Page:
- Common Name:
- African savanna elephant
- Scientific Name:
- Loxodonta africana
- Group Name:
- Average Life Span In The Wild:
- Up to 70 years
- Up to 24 feet long and 13 feet tall
- Up to 7 tons
- IUCN Red List Status:
What is an African savanna elephant?
African savanna elephants, also known as African bush elephants, are not only the largest species of elephant on Earth, they are also the planet’s largest species of land animal.
Scientists used to think African savanna elephants and closely related African forest elephants (Loxodonta cyclotis) were subspecies of a single African elephant. However, a study published in 2010 found that each elephant belonged to its own species and that the lineages diverged between 2.5 and 5 million years ago, or about as long ago as humans split off from chimpanzees.
There are also behavioral differences between the species. African savanna elephants form large herds that can range from around 10 individuals to groups of families numbering 70 individuals or more. African forest elephant herds tend to be much smaller, with only a few elephants in each unit.
Habitat and diet
African savanna elephants can thrive in a range of habitats, from wooded savannas and open grasslands to deserts. In fact, one of the few places in sub-Saharan Africa that you won’t find this species is the dense tropical forests in the center of the continent where African forest elephants live.
As herbivores, elephants chow down on grass, leaves, bark, and fruit—and lots of it! Each animal requires as much as 350 pounds of foliage per day.
Interestingly, there’s a link between what elephants eat and where they live. By stripping trees of leaves and even breaking branches or knocking down tree trunks, African savanna elephants help keep open habitats from filling in with dense vegetation. For this reason, scientists consider elephants to be ecosystem engineers—or animals that modify their environments, such as humans and beavers.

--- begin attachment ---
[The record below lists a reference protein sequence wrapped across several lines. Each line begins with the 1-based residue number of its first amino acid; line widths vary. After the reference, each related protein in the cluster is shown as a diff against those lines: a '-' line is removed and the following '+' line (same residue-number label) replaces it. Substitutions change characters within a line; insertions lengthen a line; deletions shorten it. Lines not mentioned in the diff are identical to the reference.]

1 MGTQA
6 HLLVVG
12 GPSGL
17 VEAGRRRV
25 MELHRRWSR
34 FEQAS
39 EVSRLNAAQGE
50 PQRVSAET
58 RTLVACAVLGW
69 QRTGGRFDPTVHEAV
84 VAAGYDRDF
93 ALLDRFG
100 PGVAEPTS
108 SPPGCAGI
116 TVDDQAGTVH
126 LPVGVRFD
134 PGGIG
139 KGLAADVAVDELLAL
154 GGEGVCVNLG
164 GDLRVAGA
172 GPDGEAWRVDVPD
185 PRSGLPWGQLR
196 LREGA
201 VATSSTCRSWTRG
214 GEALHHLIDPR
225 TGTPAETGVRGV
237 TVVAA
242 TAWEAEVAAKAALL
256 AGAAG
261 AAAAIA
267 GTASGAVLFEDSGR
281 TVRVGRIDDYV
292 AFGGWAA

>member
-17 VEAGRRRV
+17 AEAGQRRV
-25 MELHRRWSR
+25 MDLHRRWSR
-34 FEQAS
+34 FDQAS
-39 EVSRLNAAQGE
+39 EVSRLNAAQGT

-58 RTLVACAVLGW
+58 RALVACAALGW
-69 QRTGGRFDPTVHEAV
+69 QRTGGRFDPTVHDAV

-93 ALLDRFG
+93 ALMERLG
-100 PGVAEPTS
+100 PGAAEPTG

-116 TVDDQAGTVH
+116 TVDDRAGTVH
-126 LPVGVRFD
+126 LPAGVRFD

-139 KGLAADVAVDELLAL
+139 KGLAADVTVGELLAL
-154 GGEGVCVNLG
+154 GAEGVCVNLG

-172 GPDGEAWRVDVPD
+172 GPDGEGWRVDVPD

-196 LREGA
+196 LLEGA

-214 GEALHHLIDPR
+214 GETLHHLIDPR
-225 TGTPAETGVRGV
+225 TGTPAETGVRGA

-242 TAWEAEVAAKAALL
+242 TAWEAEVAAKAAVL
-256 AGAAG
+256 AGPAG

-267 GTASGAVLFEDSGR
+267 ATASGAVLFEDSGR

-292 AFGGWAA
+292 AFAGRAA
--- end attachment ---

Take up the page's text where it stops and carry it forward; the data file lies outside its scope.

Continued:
During the dry season, elephants are also able to dig into the soil to expose underground springs. This not only quenches the animal’s thirst, but also makes water available to other creatures. Continued wallowing, especially on the site of former termite mounds, also creates depressions in the savanna where water collects and eventually forms water holes.
As large-bodied mammals, elephants do not become reproductively mature for many years. And while both males and females may be capable of reproducing at eight to 12 years of age, females tend to prefer older males ages 30 to 35.
While breeding can happen all year, most mating happens between December and March. Leading up to it, male elephants experience a surge in testosterone levels—up to six times higher than normal. This state is known as musth, and it can last two to three months. During this time, male elephants become extremely aggressive and can be dangerous to people and other animals that get in their way.
Being in musth has its benefits, though, as females are especially likely to mate with males that are both 35 years old and in musth.
After mating, female savanna elephants become pregnant and will remain so for nearly two years! At 22 months, elephant pregnancy is the longest gestation known for any animal.
The International Union for Conservation of Nature lists the African savanna elephant as endangered, and the general population is thought to be decreasing. This is the result of many factors, including poaching for the elephant’s ivory, the effects of war, climate change, and serious reduction of habitat due to development, agriculture, drilling, and mining.
Due to their gargantuan food needs, elephants can also be a serious threat to farmers, with the animals capable of destroying an entire field’s worth of crops in a single night. This leads to conflict that can result in the death of both humans and elephants. For instance, between 2010 and 2017, Kenyan authorities euthanized between 50 and 120 elephants a year as a result of human-elephant conflict. During the same period, 200 people were killed by elephants.
The good news is that African savanna elephants are now protected in various ways across 23 of the countries they call home. Conservation actions include protecting the elephants’ habitat, as well as more active measures, such as mobilizing anti-poaching units and restricting the sale of ivory.
Did you know?
Elephants use their tusks as tools and even rely on one tusk more frequently—just like we do with our hands.
— World Wildlife Fund
Both male and female elephants grow tusks, but the males’ are usually longer because they continue to grow after puberty.
— The Royal Society